New York-based Blackstone Group’s popular private real estate fund known as BREIT (Blackstone Real Estate Income Trust) limited withdrawals earlier this month for the fourth consecutive month. Many investors in the fund, which has a current net asset value (NAV) of $70 billion and total asset value of $124 billion, could not get their money out as monthly redemptions kept exceeding the limits established by Blackstone.

Now investors have a new option. LODAS Markets, an alternative trading platform based in Overland Park, Kan., has started trading the shares. Whether it can handle the volume remains to be seen.

LODAS, an acronym for Liquidity on Demand As a Service, matches buyers and sellers just like a stock exchange. However, prices and the degree of liquidity can vary from Blackstone's limited redemption rates.

Alternative trading platforms like LODAS are regulated by the SEC, though not to the extent that a regular exchange is supervised. They must register as broker-dealers and are therefore regulated by Finra. They must also periodically file detailed reports about operations, potential risks, and potential conflicts of interest. Institutional investors often use these trading systems to shield their large transactions from public view and avoid impacting market values.

Securities trade at whatever value the bids and offers reflect in the fully automated system. LODAS’s first trade of BREIT Class D shares was executed at $14.42, equal to January's NAV and just below February's NAV of $14.47, according to a LODAS press release. Sellers are charged a fee of between 2% and 2.9% to complete each transaction.

As private trading platforms establish their own markets for non-traded funds like BREIT, issuers like Blackstone will lose control over who gets to buy the fund and how new buyers can access it. Until now, investors had to have an account at a broker-dealer that had a selling agreement with Blackstone. 

LODAS itself is likely to have competitors. Yoonify, a Carlsbad, Calif. startup, is developing a blockchain-enabled electronic trading system for private real estate.

Launched as Realto in 2021, LODAS has executed trades of more than 30 different funds with volumes of up to $1 million in value, it said in a press release. All trades are paperless and settled in as quickly as five days.

In February, the same platform started trading the Starwood Real Estate Income Trust (SREIT), another big private real estate fund that had “gated” redemptions. Unlisted funds like BREIT and SREIT gate their funds after monthly withdrawal requests exceed 2% of the fund’s NAV, or quarterly requests exceed 5% of NAV. This is considered a necessary safety mechanism, not a sign of trouble, as it protects investors against forced asset sales to meet liquidity obligations. It’s designed to protect shareholders.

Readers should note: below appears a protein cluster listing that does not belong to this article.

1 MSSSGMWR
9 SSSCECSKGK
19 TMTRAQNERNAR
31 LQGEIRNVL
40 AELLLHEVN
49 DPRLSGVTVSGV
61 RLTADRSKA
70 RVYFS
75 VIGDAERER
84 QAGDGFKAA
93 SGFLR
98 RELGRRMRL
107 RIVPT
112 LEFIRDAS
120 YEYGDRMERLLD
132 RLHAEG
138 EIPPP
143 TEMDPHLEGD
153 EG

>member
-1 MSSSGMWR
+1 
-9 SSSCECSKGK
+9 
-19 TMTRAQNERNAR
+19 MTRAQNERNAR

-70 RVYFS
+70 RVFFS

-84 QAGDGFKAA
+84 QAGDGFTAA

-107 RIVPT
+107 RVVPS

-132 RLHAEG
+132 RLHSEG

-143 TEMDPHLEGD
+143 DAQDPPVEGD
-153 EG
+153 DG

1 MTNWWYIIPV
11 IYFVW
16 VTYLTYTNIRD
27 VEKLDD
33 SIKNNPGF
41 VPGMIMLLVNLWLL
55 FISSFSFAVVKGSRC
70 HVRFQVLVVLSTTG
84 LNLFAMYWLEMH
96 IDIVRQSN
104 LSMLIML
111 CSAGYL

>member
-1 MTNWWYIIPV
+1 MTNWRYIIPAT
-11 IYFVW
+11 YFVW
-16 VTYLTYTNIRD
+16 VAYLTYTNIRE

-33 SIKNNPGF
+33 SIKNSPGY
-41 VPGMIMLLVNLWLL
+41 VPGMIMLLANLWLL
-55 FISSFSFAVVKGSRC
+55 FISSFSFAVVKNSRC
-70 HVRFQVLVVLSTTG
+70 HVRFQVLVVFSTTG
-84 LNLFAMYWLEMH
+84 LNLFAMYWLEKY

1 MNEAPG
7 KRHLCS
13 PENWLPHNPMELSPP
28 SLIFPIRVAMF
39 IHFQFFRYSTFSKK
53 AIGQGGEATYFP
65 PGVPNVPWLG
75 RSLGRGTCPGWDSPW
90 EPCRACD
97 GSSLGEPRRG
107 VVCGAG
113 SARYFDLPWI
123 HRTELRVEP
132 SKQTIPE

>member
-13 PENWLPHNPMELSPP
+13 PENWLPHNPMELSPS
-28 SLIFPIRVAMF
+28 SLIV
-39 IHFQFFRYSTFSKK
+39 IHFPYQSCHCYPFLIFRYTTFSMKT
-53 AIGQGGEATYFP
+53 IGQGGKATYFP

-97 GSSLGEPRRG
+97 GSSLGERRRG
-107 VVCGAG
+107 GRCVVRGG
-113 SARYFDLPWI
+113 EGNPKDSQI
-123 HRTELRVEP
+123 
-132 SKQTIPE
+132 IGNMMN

The reason these funds limited withdrawals was essentially to stop a “run on the bank” before it got out of hand. Private REITs and other non-traded assets were never designed to be traded like public equities.

So how can LODAS get around redemption restrictions and lift the gate?

“We're attracting institutional buyers that have designated millions of dollars to these funds,” said LODAS CEO Brian King, in the press release. “It’s a significant opportunity for liquidity for investors who don’t want to wait another month to test their luck in redemption queues.”

Most buyers on the platform are institutional investors, including hedge funds and insurance companies, who purchase many nonlisted REITs, business development companies, and other illiquid real estate investments. These investors are the primary source of liquidity at present.

Sellers don’t have to be accredited investors, but the buyers do—meaning they fit the SEC definition by being sufficiently financially sophisticated and not needing the same degree of regulatory protections as ordinary investors.

Blackstone established BREIT in 2017 as a nonlisted real estate investment trust focusing on income-generating residential and commercial real estate and, to a lesser extent, real estate debt instruments. Since inception, it has realized returns of 12.3%, with three-year annualized returns of 14.7%.

Prices in the private REIT market have held up much better than those of publicly traded REITs, prompting some investors to question the disparity. Others have questioned whether the models of BREIT and SREIT, both sold through brokers and advisors, were properly explained to investors. Many of the redemption requests rportedly have come from Asia.

The question also remains whether if Blackstone limited redemptions to keep the fund from forced asset sales, is it a good idea for LODAS and private trading trading platforms to open the floodgates?

“Investors in securities should be able to get liquidity when they'd like, whether it be a publicly held stock or ETF or a so-called non-listed real estate investment trust like BREIT or SREIT,” said King, in a separate interview. “Yes, Blackstone theoretically put the gates up to prevent a run on BREIT. However, the buyers on LODAS are all accredited institutions, and if institutions want to be owners of BREIT and are able to stand in to backstop liquidity, we believe that helps Blackstone, both in the short and long term.”

Whether this greater liquidity is safe remains to be seen.

“The vast majority of investors aren't seeking to redeem BREIT shares, so it seems unlikely that there would be a massive run on the fund,” said King. “After all, securities like BREIT and SREIT are well-regarded investments run by reputable institutions. LODAS is merely offering a secondary platform to help those investors who are looking for a bit of liquidity.”